Asthma and SCD share a number of similarities in terms of the immunological factors associated with their respective disease states. Both conditions result in inflammation and airway hyperreactivity, both conditions impact susceptibility to respiratory infections, and both require specific interventions to mitigate the complications associated with them. Despite the recognition that asthma in the context of SCD likely results in a comorbid condition distinct from the general population, there is relatively little mechanistic insight into how these two disease pathologies co-function. In this review we highlight the potential immunological synergies between asthma and SCD garnered from both clinical data and murine modeling studies to showcase how these conditions may exacerbate each other, thereby representing a unique comorbid condition in these high-risk patient populations.
Immunologic Consequences of Asthma in SCD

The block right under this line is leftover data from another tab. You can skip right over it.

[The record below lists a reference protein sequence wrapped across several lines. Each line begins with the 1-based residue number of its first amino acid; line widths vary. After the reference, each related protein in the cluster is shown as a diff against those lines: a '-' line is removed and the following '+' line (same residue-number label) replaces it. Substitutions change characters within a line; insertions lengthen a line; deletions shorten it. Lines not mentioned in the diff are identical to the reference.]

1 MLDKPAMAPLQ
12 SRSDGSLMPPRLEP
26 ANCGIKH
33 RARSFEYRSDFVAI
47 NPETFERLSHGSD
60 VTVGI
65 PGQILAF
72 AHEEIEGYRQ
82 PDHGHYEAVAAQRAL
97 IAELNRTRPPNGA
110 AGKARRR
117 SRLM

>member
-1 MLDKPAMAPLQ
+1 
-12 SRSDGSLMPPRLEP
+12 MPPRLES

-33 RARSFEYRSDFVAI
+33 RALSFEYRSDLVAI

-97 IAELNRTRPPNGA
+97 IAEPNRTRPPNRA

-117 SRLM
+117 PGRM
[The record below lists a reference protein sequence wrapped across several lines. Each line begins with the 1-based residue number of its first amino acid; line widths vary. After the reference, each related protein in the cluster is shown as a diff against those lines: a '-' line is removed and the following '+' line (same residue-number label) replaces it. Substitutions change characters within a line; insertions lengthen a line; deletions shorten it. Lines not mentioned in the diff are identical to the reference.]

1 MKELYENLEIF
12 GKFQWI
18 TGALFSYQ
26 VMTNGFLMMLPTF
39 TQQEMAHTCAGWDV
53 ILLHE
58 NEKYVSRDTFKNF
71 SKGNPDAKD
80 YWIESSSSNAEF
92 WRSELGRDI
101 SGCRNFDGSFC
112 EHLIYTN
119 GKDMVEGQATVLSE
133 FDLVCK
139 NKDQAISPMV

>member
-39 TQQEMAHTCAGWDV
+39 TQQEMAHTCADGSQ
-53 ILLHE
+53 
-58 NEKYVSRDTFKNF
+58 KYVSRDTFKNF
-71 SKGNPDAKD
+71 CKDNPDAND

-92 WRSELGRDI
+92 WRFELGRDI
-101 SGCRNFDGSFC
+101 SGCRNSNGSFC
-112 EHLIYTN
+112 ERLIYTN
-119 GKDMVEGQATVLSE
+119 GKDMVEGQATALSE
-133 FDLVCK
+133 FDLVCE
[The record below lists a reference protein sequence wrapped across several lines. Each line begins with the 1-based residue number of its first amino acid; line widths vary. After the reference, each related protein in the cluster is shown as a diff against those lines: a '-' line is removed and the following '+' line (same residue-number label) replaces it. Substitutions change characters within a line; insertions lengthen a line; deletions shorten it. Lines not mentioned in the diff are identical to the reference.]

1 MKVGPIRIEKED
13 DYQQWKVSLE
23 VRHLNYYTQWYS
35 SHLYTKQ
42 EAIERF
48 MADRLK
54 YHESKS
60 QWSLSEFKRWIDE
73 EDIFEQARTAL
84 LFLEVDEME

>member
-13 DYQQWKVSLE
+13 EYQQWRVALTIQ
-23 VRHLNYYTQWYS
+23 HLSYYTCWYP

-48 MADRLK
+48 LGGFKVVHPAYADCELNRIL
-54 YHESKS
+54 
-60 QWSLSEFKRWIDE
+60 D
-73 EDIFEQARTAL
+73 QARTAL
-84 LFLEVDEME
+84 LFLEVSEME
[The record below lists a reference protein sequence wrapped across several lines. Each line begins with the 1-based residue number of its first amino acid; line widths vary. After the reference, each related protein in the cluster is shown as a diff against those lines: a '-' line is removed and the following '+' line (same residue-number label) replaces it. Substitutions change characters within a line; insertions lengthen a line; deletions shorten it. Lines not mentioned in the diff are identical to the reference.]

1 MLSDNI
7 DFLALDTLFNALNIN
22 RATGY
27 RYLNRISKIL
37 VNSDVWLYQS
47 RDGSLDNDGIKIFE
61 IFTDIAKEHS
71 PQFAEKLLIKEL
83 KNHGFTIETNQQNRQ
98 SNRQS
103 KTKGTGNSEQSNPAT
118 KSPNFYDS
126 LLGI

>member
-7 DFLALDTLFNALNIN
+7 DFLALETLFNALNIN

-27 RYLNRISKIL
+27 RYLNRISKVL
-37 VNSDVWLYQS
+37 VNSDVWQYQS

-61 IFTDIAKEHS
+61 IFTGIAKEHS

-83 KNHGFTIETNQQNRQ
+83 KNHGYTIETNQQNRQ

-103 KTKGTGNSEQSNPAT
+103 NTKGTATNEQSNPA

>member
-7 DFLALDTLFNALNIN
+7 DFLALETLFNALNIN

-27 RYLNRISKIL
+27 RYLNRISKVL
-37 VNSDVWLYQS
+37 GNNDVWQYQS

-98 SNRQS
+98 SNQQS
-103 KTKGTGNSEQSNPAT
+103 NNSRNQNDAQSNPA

The immunologic sequelae associated with SCD and asthma are complex but have some overlap. Given that both asthma and SCD impact inflammation in distinct ways, the interplay into how these two conditions function when present in a comorbid state raises important questions. Elevated IgE levels in children with SCD is much more common than in the general population and is associated with both asthma and increased morbidity in children (9). Increased serum IgE is a well-accepted biomarker of allergic asthma, and SCD patients have elevated IgE in sera which may occur as a result of non-specific immune activation in these patients, leading to a TH2 bias and increased risk for asthma as a consequence. This enhanced serum IgE availability is also reflected in murine models, whereby the increase in total IgE in sensitized SCD mice is significantly greater than what is observed in sensitized wild type animals (16). Pulmonary function testing is often utilized to distinguish allergic asthma from other IgE mediated inflammatory conditions. Adult patients with SCD have a high incidence, up to 80%, of abnormal pulmonary function when tested (17). A similar, but less severe pattern is observed in children with SCD, with ~50% of patients having abnormal results (18). Abnormal results were more prevalant in the asthmatic pediatric SCD patients, underscoring applicability of pulmonary function analysis as part of making an appropriate diagnosis of asthma in SCD patients (18). The utility of screening for respiratory disorders such as asthma in children and adults using pulmonary function tests has not been fully established and current guidelines suggest routine collection of a thorough respiratory history to identify pulmonary disease in patients with SCD. This is of particular importance in young children because pulmonary function tests can be unreliable in this population. While asthma represents a major and frequent health concern for patients with SCD, the mechanistic factors driving the development and immunological features of asthma in the context of SCD remain poorly elucidated and create barriers to appropriate asthma management in SCD patients.